I didn’t know what I was about to live through as I, along with my mother, set out to Cebeci Draft Office; nor did I know that my adventure was going to last so long. The appalling experience had already started in my very first moments as I stepped through the doors of the office. Once our belongings were searched, we were asked for our IDs. I find it very difficult to describe how I felt at that moment. I gave my ID card to the soldier in front of me with much haste and without looking at his face. But this haste couldn’t prevent the chuckles, the whispers, nor the sounds and gestures of disapproval, along with the humiliating looks, to surround us. Both my mother and I had become so tense that I don’t remember how we went from that doorway to the relevant office. Once there, they referred us to Mamak Draft Office, which was located at another floor of the same building. Here, we were surrounded yet again by the gaze of both the officers and the draft candidates who were receiving their conscription. The minutes that would truly wear me out were those when it was our turn to be served. I was asked to get 24 passport-style photos downstairs. Everyone was gazing at me as my photographs were being taken. Some were looking in a manner to harass me because they understood that I was trans, and others because I was a woman. Even though we were inside this office, there were even some who verbally harassed me, as if we were on the streets. I remember how I got hot flashes, how my hands started sweating, and how I wanted to die. Without my mother at my side, I wouldn’t have stayed there for a moment. But I endured. Because in order for me to do as I wanted, I needed that report that would brand me as “ill.” This was a great contradiction for me. I kept trying to explain to my family that I was not ill. And now, with my mother beside me, I was officially petitioning the state to accept that I was ill and to not draft me.

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Reply from Ministry of National Defense to Parliamentary Question by Sebahat Tuncel

Source: İsmet Yılmaz, “Yazılı Soru Önergesinin Cevabı,” “Reply to the Written Parliamentary Question,” 5 July 2012, http://www2.tbmm.gov.tr/d24/7/7-7088sgc.pdf

Republic of Turkey

Ministry of National Defense, Ankara

Date: 05.07.2012

To the Grand National Assembly of Turkey, Speaker’s Office:

About: Document entitled “Parliamentary Question” from the Grand National Assembly with date 21 May 2012 and number A.01.0.KKB.0.10.00.00-67274.

Please find attached in Supplement-A the reply to Istanbul Deputy Sebahat Tuncel’s Parliamentary Question (number 7/7088) addressing the Minister of National Defense.

Kindly submitted for your information,

İsmet Yılmaz

Minister of National Defense

REPLY to WRITTEN PARLIAMENTARY QUESTION (number 7/7088) by ISTANBUL DEPUTY SEBAHAT TUNCEL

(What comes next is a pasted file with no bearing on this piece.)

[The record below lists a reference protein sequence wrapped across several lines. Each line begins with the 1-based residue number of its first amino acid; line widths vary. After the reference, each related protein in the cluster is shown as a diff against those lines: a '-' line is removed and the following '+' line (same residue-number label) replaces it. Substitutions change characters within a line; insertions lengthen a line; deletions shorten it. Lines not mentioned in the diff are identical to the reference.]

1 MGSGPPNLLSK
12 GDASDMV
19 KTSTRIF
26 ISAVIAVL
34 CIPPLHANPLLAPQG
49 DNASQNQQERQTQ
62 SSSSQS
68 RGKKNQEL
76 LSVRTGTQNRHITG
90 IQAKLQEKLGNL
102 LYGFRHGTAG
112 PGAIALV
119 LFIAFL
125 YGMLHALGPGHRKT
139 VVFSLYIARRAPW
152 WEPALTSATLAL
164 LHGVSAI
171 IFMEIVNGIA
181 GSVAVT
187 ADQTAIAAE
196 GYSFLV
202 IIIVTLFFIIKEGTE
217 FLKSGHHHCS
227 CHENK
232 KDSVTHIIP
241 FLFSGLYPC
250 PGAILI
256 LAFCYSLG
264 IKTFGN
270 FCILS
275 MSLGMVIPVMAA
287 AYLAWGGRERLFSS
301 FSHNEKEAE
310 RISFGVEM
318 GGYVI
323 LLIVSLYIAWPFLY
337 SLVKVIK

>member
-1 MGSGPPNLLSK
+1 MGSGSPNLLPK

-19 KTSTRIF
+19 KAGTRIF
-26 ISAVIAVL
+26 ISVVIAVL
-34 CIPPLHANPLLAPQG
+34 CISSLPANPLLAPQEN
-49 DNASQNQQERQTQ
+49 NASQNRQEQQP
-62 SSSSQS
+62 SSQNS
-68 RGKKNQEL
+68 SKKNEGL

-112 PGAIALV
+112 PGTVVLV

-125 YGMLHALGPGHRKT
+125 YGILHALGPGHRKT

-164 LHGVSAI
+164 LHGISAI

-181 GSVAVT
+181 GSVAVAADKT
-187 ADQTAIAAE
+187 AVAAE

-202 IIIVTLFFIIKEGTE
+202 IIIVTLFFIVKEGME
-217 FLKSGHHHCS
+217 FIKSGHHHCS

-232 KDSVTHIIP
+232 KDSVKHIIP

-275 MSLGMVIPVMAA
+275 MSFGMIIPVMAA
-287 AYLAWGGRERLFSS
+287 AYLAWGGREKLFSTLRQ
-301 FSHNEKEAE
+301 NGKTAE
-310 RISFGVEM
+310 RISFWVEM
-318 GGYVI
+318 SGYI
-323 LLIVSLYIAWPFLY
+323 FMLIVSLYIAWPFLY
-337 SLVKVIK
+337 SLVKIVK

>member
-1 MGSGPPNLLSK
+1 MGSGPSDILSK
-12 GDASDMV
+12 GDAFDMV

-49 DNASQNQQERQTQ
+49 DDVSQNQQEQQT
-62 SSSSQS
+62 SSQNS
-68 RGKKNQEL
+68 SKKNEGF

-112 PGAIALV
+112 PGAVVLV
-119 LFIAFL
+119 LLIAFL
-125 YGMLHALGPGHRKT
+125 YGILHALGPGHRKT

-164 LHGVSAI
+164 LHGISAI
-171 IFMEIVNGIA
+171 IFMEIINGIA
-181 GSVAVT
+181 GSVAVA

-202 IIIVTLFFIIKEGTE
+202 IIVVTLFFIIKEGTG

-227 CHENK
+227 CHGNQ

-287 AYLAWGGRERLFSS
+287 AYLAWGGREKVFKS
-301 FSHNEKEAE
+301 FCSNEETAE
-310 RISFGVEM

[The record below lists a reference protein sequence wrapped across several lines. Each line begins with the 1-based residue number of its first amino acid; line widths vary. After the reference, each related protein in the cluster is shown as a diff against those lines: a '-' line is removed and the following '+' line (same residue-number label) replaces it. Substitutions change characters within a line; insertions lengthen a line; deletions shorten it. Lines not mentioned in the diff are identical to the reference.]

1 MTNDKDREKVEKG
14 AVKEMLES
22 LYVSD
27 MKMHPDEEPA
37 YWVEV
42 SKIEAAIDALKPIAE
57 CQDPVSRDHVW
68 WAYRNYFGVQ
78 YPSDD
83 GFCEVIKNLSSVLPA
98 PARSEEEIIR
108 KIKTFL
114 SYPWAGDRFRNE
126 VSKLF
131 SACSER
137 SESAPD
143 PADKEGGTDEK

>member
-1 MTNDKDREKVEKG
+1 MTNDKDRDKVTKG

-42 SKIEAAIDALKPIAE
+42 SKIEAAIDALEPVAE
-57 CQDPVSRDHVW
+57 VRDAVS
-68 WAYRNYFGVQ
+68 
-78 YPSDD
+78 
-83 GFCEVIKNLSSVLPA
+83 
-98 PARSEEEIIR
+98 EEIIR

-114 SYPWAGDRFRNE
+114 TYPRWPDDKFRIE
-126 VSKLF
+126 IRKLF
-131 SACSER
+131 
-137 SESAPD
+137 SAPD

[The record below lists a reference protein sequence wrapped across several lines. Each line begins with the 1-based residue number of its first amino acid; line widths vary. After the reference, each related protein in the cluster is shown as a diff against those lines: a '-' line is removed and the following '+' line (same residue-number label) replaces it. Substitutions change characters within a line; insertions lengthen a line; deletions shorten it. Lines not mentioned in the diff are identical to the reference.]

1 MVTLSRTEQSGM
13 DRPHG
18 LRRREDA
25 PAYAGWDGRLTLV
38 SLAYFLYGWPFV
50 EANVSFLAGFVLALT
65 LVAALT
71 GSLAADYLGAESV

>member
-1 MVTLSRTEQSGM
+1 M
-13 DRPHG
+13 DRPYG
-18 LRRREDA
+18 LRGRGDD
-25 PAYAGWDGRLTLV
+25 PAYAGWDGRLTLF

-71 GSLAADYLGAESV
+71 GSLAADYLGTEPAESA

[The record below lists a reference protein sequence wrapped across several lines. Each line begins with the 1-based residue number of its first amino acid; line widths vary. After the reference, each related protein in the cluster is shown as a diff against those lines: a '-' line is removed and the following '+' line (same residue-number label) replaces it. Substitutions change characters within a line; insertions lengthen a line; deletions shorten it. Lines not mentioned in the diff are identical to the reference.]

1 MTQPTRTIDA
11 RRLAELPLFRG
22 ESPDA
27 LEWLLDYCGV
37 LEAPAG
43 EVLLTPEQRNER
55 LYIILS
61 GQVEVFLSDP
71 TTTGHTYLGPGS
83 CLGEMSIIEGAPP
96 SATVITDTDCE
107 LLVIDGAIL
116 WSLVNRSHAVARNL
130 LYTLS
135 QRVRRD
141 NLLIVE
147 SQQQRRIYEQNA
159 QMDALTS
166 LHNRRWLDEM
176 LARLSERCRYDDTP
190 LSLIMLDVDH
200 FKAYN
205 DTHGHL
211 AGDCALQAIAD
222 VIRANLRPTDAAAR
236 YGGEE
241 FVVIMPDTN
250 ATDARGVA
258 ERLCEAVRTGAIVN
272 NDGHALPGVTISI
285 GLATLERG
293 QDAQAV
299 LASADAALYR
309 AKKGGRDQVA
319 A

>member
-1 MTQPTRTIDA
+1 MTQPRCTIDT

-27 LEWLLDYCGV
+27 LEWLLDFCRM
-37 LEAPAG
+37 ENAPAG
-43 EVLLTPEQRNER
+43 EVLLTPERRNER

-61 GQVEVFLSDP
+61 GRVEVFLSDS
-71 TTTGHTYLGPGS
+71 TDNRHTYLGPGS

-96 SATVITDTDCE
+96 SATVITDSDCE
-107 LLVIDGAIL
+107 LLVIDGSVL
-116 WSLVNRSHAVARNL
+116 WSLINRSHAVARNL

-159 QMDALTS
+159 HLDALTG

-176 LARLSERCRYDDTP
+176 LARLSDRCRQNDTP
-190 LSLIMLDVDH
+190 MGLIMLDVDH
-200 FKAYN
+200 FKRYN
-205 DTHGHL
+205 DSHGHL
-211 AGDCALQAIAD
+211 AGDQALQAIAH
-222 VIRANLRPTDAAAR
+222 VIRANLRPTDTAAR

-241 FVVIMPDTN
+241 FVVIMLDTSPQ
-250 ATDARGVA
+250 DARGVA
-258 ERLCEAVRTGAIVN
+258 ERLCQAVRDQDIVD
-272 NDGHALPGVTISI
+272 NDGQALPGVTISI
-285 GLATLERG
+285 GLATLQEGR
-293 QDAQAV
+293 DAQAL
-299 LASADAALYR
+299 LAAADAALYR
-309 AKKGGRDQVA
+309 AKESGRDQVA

1.     There are no current projects towards abolishing mandatory military service or towards recognizing conscientious objection as a legal right.

2.     There are no statistics kept in relation to those who have declared different sexual orientations during medical examinations and requested “Unfit for Military Service” reports in the past years.

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BDP Sebahat Tuncel’s Parliamentary Question on the Military

Source: Sebahat Tuncel, “Soru Önergesi,” “Parliamentary Question,” 3 May 2012, http://www2.tbmm.gov.tr/d24/7/7-7088s.pdf

The Grand National Assembly of Turkey
Peace and Democracy Party
No: 992
Date: 03.05.2012

To the Grand National Assembly of Turkey, Speaker’s Office:

I request that the Minister of National Defense Mr. İsmet Yılmaz provide written replies to the questions I hereby submit, in accordance with the 98th bylaw of the Constitution and the 99th bylaw of the Standing Orders.

Sebahat Tuncel,

Istanbul Deputy

Mandatory military service has been abolished in nearly every European country, yet it continues in Turkey today. Many youths are against the mandatory military system for conscientious, political or belief-related reasons, by objecting to militarism or due to their sexual orientation. The right to object to mandatory military service is included in international agreements and it is recognized as a “right” in law. However, such objection is still viewed as a crime in Turkey. Those who suffer most in relation to this are young men who wish not to serve in the military due to their sexual orientation. Unlike the respect they receive in democratic countries, in Turkey, those with different sexual orientations are considered to have “character disorders.” They are subjected to pressure and othering by the state and multiple sectors of society.